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Annual exclusion gifts and your tax picture

annual exclusion gifts, tax, estate

In 2018, the IRS increased the annual gift tax exclusion to $15,000. The exclusion will remain at $15,000 for 2019 too. What does this mean for gifts you make?

Each year, you can gift up to $15,000 per person before the gift is considered taxable and without being required to file a gift tax return (Form 709). Married couples can gift double this amount – $30,000 per person. Gifts of community property are considered as made one-half by each spouse. For gifts of separate property, couples can gift split. For example, husband can make a cash gift from his separate property of $30,000 to child. Wife can consent to gift split whereby husband and wife will be considered as each having made a gift of $15,000 to child. Note: you must file a gift tax return to split gifts with your spouse regardless of the amount.

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The annual gift tax exclusion only applies to gifts of a present interest. A present interest is one in which a person has immediate access to and enjoyment of the property. Examples of annual exclusion gifts are cash, stocks, personal property (i.e. jewelry, car), “Crummey” withdrawal rights in a trust and gifts to a Section 529 plan (to now use for private elementary and high school tuition in addition to saving for higher education). A gift tax return should be filed to disclose annual exclusion gifts of closely held stock or interests in a family limited partnership. To start the three-year statute of limitations on the value of the gift, the gift and valuation process must be adequately disclosed.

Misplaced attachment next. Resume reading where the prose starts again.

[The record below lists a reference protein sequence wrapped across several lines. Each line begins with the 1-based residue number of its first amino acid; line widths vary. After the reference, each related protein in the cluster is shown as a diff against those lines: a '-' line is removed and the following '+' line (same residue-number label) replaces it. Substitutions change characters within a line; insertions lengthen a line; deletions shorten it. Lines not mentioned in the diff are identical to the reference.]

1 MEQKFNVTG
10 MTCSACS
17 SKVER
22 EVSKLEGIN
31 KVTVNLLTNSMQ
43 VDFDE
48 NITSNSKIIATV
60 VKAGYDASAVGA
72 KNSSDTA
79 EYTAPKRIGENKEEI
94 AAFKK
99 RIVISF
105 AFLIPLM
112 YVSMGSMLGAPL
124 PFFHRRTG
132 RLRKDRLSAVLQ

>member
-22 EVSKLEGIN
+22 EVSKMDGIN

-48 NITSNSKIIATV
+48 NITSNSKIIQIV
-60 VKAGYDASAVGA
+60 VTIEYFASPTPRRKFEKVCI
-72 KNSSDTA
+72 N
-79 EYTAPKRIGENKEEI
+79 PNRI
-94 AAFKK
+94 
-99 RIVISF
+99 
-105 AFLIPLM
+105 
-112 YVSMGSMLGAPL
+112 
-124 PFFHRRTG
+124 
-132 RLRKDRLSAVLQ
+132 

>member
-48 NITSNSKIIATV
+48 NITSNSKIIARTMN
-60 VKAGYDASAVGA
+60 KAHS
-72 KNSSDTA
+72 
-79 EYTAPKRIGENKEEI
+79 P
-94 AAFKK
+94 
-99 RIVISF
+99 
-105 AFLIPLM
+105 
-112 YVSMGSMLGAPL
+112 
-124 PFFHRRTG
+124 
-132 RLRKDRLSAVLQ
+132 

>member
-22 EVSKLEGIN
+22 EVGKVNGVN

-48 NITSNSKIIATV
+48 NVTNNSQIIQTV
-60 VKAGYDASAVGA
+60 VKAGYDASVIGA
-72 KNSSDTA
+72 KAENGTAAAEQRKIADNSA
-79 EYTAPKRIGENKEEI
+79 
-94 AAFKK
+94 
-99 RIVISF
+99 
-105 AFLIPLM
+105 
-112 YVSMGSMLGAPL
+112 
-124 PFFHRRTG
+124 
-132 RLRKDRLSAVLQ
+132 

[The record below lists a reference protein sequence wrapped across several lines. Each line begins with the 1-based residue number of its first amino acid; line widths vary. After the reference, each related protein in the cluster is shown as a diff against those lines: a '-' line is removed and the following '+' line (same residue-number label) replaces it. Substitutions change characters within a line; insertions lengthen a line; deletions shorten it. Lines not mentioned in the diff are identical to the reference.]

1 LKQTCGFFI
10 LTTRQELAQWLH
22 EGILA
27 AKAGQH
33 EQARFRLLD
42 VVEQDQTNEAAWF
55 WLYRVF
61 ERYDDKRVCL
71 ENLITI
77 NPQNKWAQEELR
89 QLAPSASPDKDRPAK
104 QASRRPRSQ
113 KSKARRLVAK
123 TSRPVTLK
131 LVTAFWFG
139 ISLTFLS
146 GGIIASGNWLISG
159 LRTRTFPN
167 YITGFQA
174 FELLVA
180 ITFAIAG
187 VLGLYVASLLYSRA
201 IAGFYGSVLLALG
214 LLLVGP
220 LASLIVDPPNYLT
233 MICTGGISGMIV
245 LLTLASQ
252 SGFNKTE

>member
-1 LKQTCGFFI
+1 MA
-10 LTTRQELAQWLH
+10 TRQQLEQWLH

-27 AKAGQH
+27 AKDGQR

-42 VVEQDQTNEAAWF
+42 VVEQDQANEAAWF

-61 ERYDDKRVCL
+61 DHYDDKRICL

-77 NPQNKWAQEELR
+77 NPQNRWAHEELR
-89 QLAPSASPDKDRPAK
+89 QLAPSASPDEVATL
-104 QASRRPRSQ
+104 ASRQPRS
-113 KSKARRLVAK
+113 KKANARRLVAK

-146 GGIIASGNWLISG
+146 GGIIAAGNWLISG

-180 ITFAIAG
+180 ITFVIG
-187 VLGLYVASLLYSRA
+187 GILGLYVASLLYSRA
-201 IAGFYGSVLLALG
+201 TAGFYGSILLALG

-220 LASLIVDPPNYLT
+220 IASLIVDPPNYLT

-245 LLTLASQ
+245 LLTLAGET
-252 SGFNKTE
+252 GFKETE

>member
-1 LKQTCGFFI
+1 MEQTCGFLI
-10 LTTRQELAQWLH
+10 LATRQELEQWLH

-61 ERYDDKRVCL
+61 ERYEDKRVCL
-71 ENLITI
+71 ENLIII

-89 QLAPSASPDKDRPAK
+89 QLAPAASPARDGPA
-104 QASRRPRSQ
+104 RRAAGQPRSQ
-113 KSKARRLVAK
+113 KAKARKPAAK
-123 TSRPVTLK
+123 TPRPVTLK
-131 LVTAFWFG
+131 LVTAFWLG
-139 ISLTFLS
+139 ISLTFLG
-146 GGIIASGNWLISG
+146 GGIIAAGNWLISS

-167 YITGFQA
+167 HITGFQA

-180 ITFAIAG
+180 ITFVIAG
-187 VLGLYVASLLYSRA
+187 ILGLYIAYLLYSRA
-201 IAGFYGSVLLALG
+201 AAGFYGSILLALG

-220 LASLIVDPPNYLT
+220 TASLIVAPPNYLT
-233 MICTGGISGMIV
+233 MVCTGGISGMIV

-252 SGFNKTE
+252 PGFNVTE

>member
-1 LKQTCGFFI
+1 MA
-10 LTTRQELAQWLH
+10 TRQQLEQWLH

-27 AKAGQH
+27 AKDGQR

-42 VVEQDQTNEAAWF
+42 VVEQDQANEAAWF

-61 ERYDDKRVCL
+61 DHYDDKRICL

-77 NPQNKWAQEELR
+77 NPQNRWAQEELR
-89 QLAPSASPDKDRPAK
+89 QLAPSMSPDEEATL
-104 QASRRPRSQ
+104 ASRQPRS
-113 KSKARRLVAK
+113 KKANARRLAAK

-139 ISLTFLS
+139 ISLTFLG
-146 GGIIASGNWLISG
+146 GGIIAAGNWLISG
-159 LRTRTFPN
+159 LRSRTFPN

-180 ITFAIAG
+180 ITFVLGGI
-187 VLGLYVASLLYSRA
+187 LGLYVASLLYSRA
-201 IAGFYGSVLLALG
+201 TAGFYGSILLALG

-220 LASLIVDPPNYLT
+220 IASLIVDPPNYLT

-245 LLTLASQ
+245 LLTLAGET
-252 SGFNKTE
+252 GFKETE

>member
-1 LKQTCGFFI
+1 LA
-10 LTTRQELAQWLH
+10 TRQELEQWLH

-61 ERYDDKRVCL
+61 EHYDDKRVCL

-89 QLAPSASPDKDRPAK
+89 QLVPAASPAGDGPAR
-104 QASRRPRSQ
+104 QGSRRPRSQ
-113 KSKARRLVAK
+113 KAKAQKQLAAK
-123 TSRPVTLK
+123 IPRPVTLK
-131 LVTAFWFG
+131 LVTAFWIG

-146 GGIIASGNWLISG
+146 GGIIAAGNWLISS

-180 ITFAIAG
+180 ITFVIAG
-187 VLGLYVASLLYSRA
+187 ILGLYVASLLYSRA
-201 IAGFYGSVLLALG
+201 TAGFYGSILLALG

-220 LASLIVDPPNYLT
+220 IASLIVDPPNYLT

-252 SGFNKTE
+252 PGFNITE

Since the IRS has doubled the lifetime/estate exemption for 2018 through 2025, most individuals will not pay gift tax or have a taxable estate. The exemption is $11,400,000 in 2019. However, if you will likely owe estate taxes at your death, making annual exclusion gifts is a way to get assets out of your estate free from gift or estate taxes.

Jennie Ward